Home » Learn & Take Action » Local Wildlife

New Zealand Fur Seal

The New Zealand Fur Seal (Arctocephalus forsteri) has external ears and hind flippers that rotate forward which makes them visibly different from other seals. They were widely hunted for thier skin and oil driving populations below 10% of their original numbers but the species is now protected under the EPBC Act 1999. There has also been a history of conflict between these seals and commercial fisheries with the seals becoming entangled in nets. They are most numerous as the name suggests in New Zealand and are also common on rocky coasts of Southern Australia. They eat squid, fish and birds, Males are much bigger (160kg) than females (40kg). pups are born in summer.

More info: eoearth.org/view/article/154835/


Common Dolphin

Grows up to 2.6 metres. Dark grey to dark brown, with yellow to buff colouring on front flanks and streaks of light grey on rear flanks and tail. Widespread in SA, playful and active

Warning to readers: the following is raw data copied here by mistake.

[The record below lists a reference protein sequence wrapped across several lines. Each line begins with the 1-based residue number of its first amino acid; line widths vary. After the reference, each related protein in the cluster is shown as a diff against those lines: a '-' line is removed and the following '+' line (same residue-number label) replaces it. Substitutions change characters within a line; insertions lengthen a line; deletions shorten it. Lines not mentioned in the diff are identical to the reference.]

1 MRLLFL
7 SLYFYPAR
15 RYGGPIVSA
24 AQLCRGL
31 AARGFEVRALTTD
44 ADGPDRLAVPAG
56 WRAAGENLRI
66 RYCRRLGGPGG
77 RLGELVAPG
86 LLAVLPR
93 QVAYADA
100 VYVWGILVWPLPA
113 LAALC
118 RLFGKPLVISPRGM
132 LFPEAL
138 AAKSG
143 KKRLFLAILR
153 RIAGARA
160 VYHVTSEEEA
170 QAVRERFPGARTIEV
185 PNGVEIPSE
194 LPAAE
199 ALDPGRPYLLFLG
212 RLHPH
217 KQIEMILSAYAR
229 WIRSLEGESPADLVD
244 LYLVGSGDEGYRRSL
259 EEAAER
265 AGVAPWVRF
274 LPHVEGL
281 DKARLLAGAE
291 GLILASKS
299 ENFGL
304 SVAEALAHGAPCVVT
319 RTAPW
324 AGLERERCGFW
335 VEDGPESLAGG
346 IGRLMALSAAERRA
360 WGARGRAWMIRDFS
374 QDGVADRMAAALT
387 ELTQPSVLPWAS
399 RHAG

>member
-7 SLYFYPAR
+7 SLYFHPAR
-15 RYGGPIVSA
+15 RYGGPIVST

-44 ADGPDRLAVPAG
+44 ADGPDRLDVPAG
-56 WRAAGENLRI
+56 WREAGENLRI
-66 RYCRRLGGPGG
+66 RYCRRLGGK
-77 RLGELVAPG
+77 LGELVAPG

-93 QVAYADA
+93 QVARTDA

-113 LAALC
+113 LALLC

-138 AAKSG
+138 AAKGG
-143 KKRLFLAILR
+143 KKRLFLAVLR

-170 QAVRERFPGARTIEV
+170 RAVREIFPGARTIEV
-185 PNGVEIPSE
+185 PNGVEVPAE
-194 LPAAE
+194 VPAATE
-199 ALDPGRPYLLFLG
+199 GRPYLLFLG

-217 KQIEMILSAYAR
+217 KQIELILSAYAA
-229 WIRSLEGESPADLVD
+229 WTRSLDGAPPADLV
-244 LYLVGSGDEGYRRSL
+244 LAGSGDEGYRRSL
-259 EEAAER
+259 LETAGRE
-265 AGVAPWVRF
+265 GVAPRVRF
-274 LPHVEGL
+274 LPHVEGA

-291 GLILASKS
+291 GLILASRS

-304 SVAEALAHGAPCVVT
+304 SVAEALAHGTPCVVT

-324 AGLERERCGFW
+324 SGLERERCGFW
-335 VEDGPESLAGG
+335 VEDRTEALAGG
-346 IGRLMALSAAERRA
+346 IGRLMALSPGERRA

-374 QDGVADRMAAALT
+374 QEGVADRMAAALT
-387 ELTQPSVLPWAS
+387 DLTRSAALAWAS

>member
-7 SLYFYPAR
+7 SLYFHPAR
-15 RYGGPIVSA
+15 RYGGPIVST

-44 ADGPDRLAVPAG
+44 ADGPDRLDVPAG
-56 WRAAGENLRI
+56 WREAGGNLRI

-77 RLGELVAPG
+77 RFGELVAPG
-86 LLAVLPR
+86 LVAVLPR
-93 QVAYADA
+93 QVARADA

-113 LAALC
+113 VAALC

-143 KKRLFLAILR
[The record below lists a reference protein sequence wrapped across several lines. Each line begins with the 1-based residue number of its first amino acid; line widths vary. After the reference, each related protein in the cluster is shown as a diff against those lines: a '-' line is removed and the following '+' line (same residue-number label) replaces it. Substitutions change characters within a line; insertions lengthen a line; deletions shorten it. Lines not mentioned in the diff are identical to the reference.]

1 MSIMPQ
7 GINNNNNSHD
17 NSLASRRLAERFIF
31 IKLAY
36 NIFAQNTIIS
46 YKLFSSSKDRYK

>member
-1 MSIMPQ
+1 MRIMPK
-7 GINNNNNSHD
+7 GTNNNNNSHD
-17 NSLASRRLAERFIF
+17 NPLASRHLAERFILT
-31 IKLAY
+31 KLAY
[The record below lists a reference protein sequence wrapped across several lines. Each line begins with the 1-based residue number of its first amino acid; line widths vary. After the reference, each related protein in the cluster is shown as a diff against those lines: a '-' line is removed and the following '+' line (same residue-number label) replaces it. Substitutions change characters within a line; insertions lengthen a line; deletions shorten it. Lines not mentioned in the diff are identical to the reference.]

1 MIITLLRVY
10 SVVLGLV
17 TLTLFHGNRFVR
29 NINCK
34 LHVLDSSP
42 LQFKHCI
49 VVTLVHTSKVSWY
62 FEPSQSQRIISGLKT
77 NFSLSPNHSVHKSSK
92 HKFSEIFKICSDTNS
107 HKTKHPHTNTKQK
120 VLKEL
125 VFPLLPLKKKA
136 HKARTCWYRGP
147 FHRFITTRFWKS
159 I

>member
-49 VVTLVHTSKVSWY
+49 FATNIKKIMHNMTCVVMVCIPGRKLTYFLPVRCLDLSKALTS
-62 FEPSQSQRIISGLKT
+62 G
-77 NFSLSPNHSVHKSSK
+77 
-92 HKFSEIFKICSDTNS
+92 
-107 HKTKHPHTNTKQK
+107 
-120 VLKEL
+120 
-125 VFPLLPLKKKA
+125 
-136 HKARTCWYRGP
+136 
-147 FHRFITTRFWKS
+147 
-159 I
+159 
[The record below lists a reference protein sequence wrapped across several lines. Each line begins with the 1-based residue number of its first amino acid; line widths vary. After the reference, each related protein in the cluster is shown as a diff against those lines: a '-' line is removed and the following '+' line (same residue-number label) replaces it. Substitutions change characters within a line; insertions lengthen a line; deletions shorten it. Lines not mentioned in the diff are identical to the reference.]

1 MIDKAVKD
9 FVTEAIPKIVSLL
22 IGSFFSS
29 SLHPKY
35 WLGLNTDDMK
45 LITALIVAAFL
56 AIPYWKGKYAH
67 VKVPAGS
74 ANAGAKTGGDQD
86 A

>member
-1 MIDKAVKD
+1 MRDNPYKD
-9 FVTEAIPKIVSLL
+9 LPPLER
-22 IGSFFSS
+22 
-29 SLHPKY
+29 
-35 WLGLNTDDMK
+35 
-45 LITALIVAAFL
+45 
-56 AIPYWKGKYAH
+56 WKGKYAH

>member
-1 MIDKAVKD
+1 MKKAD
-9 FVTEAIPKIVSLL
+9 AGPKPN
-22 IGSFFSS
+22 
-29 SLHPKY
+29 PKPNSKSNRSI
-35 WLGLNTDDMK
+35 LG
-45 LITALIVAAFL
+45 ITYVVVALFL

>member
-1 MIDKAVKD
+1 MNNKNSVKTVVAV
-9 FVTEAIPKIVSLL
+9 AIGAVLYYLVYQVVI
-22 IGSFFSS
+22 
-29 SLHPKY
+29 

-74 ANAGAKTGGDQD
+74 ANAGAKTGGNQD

Fairy Penguin

birdlife.org.au/bird-profile/little-penguin


White-bellied Sea Eagle

birdlife.org.au/bird-profile/white-bellied-sea-eagle


Hooded Plover

The Hooded Plover only lives on beaches that are backed by sand dunes. They lay their eggs in shallow holes during spring-summer, when most people enjoy going to the beach! This creates huge problems for the Hooded Plover, as their eggs (only about the size of a 20c piece) can easily be crushed by people accidentally stepping on them, and the young and recently hatched bird are easily frightened by human activity, so they go into hiding preventing them from finding food and or being with their mothers, which can severely endanger their lives.

“Because beach-nesting birds have such poor breeding success, their numbers are declining and it won’t be long before they become extinct. They are in desperate need of a helping hand”

For more information and easy ways to help protect beach-nesting bird species visit: birdlife.org.au/projects/beach-nesting-birds/for-beach-users